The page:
Gender and Moral Luck 
DOI link for Gender and Moral Luck 
Gender and Moral Luck  book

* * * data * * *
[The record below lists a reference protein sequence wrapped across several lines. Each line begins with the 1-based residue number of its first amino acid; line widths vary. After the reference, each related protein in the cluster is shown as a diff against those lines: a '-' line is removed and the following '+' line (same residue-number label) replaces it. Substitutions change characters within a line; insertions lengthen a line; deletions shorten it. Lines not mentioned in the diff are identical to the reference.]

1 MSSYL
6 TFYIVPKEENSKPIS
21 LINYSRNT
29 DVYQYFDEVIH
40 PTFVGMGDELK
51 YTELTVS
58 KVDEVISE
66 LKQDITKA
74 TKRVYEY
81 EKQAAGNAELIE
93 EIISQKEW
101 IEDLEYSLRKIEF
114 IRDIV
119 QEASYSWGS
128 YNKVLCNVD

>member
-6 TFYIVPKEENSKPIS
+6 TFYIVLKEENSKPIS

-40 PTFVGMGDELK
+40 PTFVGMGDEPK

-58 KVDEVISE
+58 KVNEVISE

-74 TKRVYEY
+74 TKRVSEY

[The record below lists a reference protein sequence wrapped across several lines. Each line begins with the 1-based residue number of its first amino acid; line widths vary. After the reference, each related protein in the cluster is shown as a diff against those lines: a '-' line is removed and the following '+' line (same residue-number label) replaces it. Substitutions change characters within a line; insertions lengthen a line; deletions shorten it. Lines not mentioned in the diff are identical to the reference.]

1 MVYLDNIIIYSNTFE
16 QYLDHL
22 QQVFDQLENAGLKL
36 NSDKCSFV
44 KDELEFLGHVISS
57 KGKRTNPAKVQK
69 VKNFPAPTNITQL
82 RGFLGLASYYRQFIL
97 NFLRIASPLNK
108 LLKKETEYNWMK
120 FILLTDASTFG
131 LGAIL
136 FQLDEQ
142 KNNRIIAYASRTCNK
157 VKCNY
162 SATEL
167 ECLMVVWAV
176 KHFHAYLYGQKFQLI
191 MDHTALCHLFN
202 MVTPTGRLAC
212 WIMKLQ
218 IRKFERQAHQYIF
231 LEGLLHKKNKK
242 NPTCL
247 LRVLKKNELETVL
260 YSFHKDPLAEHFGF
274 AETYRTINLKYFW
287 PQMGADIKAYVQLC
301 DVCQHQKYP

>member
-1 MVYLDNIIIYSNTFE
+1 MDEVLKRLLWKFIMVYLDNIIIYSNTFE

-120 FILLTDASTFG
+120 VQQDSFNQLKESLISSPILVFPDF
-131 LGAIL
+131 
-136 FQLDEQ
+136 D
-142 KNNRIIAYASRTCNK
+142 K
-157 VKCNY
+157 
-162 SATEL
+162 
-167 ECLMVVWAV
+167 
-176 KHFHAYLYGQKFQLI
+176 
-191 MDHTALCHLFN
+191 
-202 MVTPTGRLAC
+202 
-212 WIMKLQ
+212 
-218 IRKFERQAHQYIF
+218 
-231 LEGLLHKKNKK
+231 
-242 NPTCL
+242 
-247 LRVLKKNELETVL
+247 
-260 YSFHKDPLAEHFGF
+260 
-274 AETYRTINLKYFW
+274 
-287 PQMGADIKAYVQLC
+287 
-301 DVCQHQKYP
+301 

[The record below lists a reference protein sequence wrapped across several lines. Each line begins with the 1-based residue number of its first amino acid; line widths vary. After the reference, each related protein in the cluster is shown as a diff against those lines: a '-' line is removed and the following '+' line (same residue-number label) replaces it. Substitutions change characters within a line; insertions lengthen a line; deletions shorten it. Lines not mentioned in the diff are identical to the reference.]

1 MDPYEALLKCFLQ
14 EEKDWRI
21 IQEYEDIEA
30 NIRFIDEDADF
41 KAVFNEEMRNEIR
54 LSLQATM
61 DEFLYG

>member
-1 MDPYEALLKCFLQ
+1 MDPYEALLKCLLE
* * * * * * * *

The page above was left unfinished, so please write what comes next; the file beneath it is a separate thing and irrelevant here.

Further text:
As gendered beings in a society with a history of patriarchy, women and men inherit different pasts and consequently different social expectations, lines of communication, opportunities, and barriers. This chapter examines a more historically oriented view of women and ethics preserving, without glorifying women's moral sensibilities, the idea that attention to women's lives can deepen and correct modern Western ethical thinking. It describes a tension between the two kinds of feminist critique represented by Carol Gilligan and Mary Wollstonecraft, the former flattering both sexes, the latter flattering neither, and both focusing on maternal and adult heterosexual relationships. The chapter explores what more is needed to make that "corrective hypothesis" more plausible. It also examines the sense of responsibility attaching to informal, often personal relationships, contrasting it with that of formal and impersonal ones, and attaching to it independently of a contrast between justice and care.